Independent investment and advisory firm Arnerich Massena released the second in a series of white papers covering retirement plan best practices for plan sponsors. The latest edition focuses on plan design.
The firm states the paper “examines the factors that you should consider as a fiduciary when making decisions about plan design, looks at how other plans handle different options, and identifies some best practices.”
It covers a variety of topics including plan enrollment and eligibility, employer match considerations, automatic options, loans and withdrawals, Roth contributions, fee equality, bundled versus unbundled approach comparisons, and traditional versus discretionary consulting.
The white paper serves as a guide through different aspects of plan design beginning with setting enrollment parameters. It draws data from a 2015 study by the Profit Sharing/401(k) Council of America, which notes that 57.5% of plans use auto enrollment, the average default deferral rate is 3%, the most common Qualified Default Investment Alternative (QDIA) is the target-date fund (TDF).
Data from the 2016 PLANSPONSOR Defined Contribution (DC) Survey reflects this finding noting that 65.7% of plans across all industries use some type of TDF. The survey also found 41.7% of plans across all industries use auto-enrollment, the overall default deferral rate is still 3%, and 35.3% of all plans have some type of auto-escalation feature whether they be opt-in or opt-out.
“Many of the decisions plan sponsors make when designing their retirement plan have long-term and powerful effects on their employees’ retirement savings,” says Terri Schwartz, managing director of institutional services and business development at Arnerich Massena. “To make those decisions, they need to be aware of all the options and what their peers are doing in the marketplace. Our goal with this paper is to help employers make the decisions that will lead their participants to retirement readiness.”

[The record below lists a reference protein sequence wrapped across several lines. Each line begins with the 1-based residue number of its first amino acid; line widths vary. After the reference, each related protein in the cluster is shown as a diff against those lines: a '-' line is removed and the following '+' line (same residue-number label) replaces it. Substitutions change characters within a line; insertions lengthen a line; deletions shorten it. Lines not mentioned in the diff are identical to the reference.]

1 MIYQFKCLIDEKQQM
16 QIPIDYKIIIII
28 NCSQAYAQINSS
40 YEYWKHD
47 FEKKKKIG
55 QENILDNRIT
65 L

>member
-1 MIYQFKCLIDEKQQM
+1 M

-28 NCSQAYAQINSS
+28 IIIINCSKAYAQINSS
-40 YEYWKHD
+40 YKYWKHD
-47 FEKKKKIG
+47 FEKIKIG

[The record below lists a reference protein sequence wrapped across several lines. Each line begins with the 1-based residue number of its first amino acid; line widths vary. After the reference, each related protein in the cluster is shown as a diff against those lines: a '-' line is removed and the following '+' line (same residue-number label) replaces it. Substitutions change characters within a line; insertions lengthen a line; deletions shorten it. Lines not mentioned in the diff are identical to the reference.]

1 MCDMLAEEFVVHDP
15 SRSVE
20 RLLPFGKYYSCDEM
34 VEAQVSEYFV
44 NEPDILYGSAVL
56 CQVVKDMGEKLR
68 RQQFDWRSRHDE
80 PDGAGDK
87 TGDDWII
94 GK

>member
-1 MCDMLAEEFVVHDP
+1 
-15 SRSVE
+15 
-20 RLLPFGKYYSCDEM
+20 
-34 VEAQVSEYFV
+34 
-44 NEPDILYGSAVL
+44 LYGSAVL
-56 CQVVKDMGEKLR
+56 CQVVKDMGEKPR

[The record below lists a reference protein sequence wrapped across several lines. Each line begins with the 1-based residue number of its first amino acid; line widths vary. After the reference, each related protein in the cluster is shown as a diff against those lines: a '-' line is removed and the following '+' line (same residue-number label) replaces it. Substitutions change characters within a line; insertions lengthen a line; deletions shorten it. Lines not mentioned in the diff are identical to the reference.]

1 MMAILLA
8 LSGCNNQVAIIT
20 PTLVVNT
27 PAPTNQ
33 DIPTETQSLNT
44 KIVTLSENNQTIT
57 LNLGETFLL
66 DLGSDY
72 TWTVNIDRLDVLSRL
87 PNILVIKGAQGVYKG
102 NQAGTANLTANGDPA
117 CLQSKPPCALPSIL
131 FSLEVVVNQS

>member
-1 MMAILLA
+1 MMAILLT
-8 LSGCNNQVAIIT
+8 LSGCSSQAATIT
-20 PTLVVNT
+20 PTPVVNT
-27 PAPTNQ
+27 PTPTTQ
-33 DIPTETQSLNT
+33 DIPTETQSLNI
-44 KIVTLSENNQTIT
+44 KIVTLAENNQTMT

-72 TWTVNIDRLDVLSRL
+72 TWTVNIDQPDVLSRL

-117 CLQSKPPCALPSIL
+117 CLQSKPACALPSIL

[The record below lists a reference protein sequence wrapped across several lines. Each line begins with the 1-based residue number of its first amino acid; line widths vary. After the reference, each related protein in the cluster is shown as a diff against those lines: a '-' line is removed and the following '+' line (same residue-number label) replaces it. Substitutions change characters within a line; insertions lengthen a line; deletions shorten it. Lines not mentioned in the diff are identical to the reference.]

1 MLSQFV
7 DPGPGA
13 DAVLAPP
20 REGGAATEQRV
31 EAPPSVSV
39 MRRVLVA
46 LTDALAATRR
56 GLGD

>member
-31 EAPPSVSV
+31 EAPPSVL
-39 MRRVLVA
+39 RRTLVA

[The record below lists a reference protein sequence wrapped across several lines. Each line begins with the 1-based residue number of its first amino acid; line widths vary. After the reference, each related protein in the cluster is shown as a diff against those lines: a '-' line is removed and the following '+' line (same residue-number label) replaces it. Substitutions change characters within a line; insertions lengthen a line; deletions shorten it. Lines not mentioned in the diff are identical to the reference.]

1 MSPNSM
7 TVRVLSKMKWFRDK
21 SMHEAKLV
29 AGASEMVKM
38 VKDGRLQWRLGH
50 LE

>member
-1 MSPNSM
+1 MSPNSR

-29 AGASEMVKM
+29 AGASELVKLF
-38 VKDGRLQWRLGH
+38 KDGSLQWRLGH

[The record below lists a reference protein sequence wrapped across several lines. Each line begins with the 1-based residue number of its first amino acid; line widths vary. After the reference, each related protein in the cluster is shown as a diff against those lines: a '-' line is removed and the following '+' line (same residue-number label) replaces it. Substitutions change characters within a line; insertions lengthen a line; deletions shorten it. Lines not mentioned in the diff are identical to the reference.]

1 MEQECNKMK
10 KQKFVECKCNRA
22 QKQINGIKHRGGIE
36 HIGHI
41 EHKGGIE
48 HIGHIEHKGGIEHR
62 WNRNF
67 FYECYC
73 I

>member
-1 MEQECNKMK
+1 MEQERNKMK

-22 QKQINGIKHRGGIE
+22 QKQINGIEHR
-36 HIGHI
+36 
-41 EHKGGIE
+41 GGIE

The paper notes that although auto-features have significantly driven plan participation, they can have unintended consequences, which can be reversed through plan-design updates. The paper points out that “Studies have shown that in plans with automatic enrollment and a low default contribution rate, participants tend to save less — even those participants who might otherwise have saved more.
A default contribution rate of 3%, for example, could result in a majority of participants saving 3%. The default rate can serve as an implicit recommendation, and it plays into participant inertia. However, this effect can be countered in a variety of ways: choosing a higher default rate, including an employer match, and implementing automatic deferral increases.”
The white paper “Retirement Plan Best Practices: Plan Design” can be found at arenerichmassena.com
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